Four men were last week jailed after admitting corruption charges.
Investigations into the council’s scandal-ridden property services could be reignited – following a high-profile case which saw two former council officials jailed.
Officers believe the convictions of the corrupt ex-council workers could prompt people to report further public sector wrongdoing.
And a senior detective warned that inquiries could “mushroom” if key evidence was uncovered.
Former property care officers Charles Owenson and James Costello took bribes from contractors Kevin Balmer and Brendan Cantwell in return for lucrative repair contracts for council-owned buildings.
The four men – branded “kindred corrupt spirits” by a sheriff – were jailed for a combined total of 13 years last week.
A separate investigation into the council’s property conservation section – prompted by complaints about over-inflated bills for statutory repair work on homes – found no criminal wrongdoing.
But Detective Inspector Arron Clinkscales, of the Organised Crime Unit, said officers would liaise with prosecutors if further allegations surfaced.
“We will be directed by the Crown on that,” he said. “It could mushroom, it could escalate. With public sector corruption, there are more and more people willing to come forward to speak out. I think this [the property care case] will prompt people to come forward.”
He also revealed that the probe into the property care scandal – which came after the initial investigation into the statutory notice team – was made more difficult as some of the paperwork was “unavailable”.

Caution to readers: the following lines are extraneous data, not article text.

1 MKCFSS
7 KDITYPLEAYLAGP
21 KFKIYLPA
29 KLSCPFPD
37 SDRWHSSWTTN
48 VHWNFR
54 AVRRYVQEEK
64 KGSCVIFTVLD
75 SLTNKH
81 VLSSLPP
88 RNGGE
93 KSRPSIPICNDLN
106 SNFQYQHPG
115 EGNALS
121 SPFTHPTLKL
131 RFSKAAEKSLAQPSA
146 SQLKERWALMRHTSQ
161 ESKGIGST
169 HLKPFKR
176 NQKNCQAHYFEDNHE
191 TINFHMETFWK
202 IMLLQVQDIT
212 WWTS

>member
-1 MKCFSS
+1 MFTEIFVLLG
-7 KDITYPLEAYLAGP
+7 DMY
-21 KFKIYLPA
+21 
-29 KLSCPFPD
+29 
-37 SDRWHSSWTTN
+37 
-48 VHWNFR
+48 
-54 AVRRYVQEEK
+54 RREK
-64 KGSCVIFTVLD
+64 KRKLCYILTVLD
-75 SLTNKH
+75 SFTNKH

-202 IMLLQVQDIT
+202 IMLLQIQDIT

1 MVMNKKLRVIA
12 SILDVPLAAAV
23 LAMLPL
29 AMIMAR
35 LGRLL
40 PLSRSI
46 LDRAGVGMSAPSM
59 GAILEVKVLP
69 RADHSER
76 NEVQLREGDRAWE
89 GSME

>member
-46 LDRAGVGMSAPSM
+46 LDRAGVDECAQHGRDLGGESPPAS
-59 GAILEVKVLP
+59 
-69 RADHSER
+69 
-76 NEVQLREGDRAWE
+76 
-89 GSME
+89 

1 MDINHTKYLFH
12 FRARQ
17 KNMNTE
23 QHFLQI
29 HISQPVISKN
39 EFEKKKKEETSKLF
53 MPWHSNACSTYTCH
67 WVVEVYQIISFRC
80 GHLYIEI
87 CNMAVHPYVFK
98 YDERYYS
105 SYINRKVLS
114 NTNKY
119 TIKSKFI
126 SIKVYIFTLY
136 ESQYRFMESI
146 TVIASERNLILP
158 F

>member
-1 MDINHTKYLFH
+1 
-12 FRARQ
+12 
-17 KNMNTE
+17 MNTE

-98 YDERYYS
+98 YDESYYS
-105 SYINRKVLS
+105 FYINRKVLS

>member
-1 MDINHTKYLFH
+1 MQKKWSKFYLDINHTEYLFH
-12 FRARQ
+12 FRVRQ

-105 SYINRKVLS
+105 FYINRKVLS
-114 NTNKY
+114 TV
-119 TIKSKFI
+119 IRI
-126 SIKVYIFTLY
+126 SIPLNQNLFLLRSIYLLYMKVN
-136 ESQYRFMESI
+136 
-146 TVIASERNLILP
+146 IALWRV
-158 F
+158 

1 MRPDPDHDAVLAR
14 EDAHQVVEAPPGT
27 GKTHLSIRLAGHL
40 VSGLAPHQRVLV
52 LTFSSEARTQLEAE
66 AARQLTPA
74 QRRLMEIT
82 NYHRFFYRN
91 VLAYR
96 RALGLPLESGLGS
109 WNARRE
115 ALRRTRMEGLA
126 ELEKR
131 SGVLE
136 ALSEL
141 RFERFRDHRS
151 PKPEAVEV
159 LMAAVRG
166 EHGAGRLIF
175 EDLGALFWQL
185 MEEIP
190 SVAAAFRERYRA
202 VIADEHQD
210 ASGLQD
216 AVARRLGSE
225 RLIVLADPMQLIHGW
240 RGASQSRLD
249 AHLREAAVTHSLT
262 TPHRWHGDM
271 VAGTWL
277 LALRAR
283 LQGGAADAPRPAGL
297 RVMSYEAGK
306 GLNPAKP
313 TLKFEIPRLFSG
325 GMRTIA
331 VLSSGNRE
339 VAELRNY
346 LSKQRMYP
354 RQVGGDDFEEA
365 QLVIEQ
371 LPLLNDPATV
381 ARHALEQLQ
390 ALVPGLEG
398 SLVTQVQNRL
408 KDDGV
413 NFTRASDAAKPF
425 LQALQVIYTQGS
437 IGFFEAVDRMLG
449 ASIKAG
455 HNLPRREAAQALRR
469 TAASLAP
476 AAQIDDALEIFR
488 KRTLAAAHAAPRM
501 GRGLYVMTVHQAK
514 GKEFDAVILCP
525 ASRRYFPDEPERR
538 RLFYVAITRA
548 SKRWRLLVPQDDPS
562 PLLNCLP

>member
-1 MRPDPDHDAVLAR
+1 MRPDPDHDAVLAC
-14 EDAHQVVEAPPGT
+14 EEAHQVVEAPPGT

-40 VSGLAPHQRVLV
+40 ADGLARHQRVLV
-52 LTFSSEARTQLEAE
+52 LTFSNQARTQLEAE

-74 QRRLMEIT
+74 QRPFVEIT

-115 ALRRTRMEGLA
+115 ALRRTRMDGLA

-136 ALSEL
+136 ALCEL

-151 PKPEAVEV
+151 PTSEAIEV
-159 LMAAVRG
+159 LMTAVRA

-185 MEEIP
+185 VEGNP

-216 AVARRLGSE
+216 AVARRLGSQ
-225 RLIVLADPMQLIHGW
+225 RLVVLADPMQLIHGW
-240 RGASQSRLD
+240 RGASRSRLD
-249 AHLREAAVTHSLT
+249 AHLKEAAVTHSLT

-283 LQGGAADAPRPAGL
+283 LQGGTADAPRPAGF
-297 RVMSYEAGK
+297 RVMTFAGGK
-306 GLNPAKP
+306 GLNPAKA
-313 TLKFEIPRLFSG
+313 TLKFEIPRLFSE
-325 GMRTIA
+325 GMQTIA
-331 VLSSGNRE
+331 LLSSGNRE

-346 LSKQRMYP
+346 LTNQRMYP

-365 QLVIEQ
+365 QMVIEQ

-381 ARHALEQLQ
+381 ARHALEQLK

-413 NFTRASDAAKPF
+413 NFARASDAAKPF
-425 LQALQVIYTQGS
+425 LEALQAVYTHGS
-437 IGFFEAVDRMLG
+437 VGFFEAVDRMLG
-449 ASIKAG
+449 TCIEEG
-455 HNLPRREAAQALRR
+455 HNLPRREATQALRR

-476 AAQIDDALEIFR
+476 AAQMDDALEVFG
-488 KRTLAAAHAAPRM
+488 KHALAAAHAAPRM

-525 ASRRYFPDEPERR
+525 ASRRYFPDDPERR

He said he believed the four convicted men were guilty of further fraudulent activity which could not be proved.
Conservative councillor Cameron Rose said last week’s sentencings were a “welcome milestone” – but said he feared they were the “tip of the iceberg”.
He said: “Many people are saying that there was a shredding operation within property conservation and it’s notable that the conviction didn’t directly relate to the property conservation department.
“The council has dismissed, disciplined or employed elsewhere people from that department. But I hope this is the opportunity for people who have information about what really went on to come forward.
“There will be people whose knowledge of what went on hangs heavily upon them and this is welcome opportunity for people to come forward.”
Cllr Rose added: “The implications are that what we saw at court was the tip of the iceberg. For the sake of the council and the people of Edinburgh this needs to be out in the open, otherwise suspicions will continue.”
A council spokesman said: “Police conducted a full investigation into practices across a number of council departments and found no evidence of any further criminal activity.”
The statutory repair system was suspended, then replaced in April last year, amid allegations of irregularities.
Several council staff were suspended over the controversial shared repair contracts, however no criminal charges were ever brought.